Patriot Memory Viper Xtreme Division 4 16GB (4x4GB) PC-1500 1866MHz RAM Kit Review - Test Setup and Overclocking

Test System:

CPU: Intel i7-3930K @ 3.8GHz

CPU Cooling:  Arctic Freezer i30

Motherboard: ASUS P9X79 Deluxe

RAM: 4x4GB Patriot Viper Xtreme Division 4 1333MHz DDR3

GPU: ASUS GTX 560Ti 448 Core @860/950 MHz

OS HDD: OCZ Vertex 3 120GB MaxIOPS

Secondary HDD: Patriot Pyro SE 60GB

OS: Windows 7 Professional 64-Bit


Test Setup

 Our testing methods will be fairly simple.  We're first going to test the RAM at default settings, what you'd get if you didn't touch a thing after installing the sticks, which yields a 1333MHz default at 9-9-9-24 timings.  Then, we'll enable the default X.M.P. profile, which for our kit, will bump up the kit speeds quite a bit to 1866MHz and 9-11-9-27 timings.  This default value could also be 1600MHz or 2133MHz, depending on the kit you buy.  Our third and final test point will be overclocked to 2133MHz.


We will be holding the CPU frequency constant at 3.8GHz, disabling SpeedStep, Turbo Boost, and the power-saving features on the i7-3930K, as the speed of the memory is directly tied to the processor frequency.  With all three settings, the voltage settings for the processor and memory were left as an "AUTO" setting.  We'll then run several synthetics to gauge the performance of the memory, including AIDA64, SiSoft Sandra, and PCMark 7.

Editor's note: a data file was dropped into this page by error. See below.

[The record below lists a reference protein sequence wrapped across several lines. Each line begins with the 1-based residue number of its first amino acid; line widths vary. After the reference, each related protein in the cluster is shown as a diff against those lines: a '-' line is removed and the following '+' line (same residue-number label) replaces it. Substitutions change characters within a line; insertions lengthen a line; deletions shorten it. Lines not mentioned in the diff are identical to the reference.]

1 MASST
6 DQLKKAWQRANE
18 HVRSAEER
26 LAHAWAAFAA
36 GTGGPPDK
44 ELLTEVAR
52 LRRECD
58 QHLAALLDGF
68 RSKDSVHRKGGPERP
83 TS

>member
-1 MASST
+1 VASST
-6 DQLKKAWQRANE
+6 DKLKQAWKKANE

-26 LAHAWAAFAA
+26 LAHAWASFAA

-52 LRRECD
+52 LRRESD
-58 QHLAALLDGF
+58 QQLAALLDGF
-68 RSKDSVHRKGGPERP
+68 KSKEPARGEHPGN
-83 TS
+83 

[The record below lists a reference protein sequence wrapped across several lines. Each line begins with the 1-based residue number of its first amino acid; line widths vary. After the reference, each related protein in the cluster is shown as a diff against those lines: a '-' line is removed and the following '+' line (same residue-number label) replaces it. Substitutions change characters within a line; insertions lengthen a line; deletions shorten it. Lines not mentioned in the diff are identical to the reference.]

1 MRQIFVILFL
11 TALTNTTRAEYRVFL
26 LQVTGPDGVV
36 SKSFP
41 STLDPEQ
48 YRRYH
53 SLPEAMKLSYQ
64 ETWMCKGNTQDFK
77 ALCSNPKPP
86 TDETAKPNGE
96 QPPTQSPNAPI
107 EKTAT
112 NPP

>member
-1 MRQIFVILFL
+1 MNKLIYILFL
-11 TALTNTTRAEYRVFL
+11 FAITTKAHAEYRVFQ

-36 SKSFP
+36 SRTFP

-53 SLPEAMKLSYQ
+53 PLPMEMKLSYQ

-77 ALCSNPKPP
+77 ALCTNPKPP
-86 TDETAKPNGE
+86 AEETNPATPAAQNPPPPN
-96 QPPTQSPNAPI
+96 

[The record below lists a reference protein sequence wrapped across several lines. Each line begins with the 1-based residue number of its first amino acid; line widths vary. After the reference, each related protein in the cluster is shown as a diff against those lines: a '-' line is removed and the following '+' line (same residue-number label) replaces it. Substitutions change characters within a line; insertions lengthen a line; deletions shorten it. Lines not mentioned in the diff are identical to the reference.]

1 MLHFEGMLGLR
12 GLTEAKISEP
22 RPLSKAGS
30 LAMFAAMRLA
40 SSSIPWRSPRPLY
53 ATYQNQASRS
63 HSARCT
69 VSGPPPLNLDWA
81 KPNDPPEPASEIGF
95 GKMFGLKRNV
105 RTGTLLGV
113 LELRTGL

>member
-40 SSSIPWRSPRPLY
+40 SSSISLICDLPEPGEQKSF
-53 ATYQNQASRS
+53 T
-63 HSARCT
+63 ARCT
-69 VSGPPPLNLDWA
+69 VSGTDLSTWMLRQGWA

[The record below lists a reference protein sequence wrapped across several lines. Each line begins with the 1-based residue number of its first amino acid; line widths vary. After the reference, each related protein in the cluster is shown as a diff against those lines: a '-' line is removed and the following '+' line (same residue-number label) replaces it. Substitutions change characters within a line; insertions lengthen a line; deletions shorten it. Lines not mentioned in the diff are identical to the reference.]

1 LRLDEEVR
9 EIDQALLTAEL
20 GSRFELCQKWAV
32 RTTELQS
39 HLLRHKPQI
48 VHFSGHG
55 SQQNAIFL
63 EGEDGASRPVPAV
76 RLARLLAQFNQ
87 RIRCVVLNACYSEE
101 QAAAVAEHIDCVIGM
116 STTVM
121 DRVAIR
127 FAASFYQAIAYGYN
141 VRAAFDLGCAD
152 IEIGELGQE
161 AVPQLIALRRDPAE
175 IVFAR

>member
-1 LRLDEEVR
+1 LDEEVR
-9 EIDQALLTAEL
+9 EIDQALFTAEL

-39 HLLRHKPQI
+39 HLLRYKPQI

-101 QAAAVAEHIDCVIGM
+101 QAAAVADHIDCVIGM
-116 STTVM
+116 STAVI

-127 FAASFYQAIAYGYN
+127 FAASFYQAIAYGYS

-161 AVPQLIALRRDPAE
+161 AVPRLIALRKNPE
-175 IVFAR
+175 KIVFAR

When trying to overclock to 2133MHz, we found that the limiting factor was a single out of the four that held us back a bit.  Using ASUS' slick SPD Tool on the motherboard, we were able to obtain special DIMM reporting which showed that one of the sticks showed as "Abnormal" when simply bumping up to 2133MHz operation.  The other three were reading properly without any voltage or timing changes. 


Bumping up to 2133MHz wasn't too difficult, we had to bump the timings back to 10-11-10-30 from the default 9-11-9-27, to get the single incooperative DIMM to operate stably.  This is a pretty impressive result, and will give you a nice boost over the default 1866Mhz, but by reducing the timings, the gains are somewhat offset.


This is a good segway for us to a quick comment on memory performance, and how timings and clock speeds interact to provide memory performance.  Think of it a race, where one racer is twice as fast as the other.  The slower one gets to go first (lower latency, less wait time) but runs less fast.  The faster runner (higher clock speed), has to wait twice as long to start running (twice as high latency) but catches up with greater speed (higher clock).  Now lets, for simplicity's sake, assume they arrive at the hypothetical finish line at the same time, both racers have the same relative speed.  So with this analogy we can see that overall RAM speed isn't remarkably simple, and is a "tango" between clock speed and latency.  Generally speaking, the faster runner will finish first, but often to increase that speed, he must take longer "rests," which somewhat offsets his gains.  This is what we see by the diminishing return in memory overclocking.

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